Discussing global climate patterns which are exacerbating weather changes worldwide, Elizabeth Kolbert explains how human-induced global will likely have dire consequences. In the Netherlands, Kolbert explains, construction is under way on buoyant roads and amphibious homes resembling toasters. In Alaska, as myopic politicans insist on drilling for more the last drop of oil, climate change is forcing people to leave their homes and, as Kolbert explains, their ways of life.
This will affect us all, as conflict over basic needs could soon turn the United States into a fully guarded zones, with security personnel staving off millions of migrants from flooded regions. Yet, as Kolbert also notes, the United States is the largest emitter of carbon in the world. Thus, the U.S. population has substantial responsibility for the migrations to come.
This book deserves serious attention, not only as a handbook of facts about climate and geography, but also for its keen interest in what real people are experiencing, right now.
Kolbert foresees widespread and dire consequences, yet interviews an expert who retains some hope that we could still avert utter disaster. In that sense, there's an element of activism to this book -- although Kolbert's sense of doom is quite clear by the book's conclusion. We're selfish, says this book, and it's killing us.
So what should our response be? Carbon emissions are more dangerous due to the increasing lack of forests, which we tear down for cities and rangeland. Methane is second to carbon dioxide in its warming potential; it accounts for 9 percent of all U.S. greenhouse gas emissions, with more than twenty times the warming potential of carbon dioxide. It's generated during cows' digestion processes, as well as by the consumption of oil and gas in animal processing.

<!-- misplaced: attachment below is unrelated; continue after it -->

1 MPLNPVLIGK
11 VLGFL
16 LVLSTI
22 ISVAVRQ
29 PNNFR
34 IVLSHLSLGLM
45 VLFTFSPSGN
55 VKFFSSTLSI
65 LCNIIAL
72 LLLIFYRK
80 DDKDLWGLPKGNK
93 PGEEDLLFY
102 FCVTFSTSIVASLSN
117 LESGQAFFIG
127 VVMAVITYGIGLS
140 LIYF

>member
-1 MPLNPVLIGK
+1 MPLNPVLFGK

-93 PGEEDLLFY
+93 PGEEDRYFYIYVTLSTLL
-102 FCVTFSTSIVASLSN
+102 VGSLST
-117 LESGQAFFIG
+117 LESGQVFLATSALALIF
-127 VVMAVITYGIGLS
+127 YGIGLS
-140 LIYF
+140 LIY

As agribusiness is the prime culprit behind the loss of the forests needed to absorb greenhouse gas, we can do something today, literally, by changing to a plant-based cooking style. (I've co-authored a recent book, available elsewhere on this site, which can be of benefit in this way -- I derive no personal benefit from this non-profit project -- called Dining With Friends: The Art of North American Vegan Cuisine.) Truly, if its message is taken to heart, Kolbert's book should be sold together with a vegetarian cookbook.
Kolbert's work also suggests that China will overtake the U.S. as the carbon-emitting leader in just two decades. Yes, China should ensure future reliance on low-emission technology. But again, a big part of this is lifestyle. Ironically, the case of China presents a situation where ideas of western affluence are resulting in the heavy promotion of more and more animal products.
Readers are advised to put two and two together, and not wait for the commander-in-chief to see the light from a Texas ranch. As for global disaster, that would definitely "bring it on."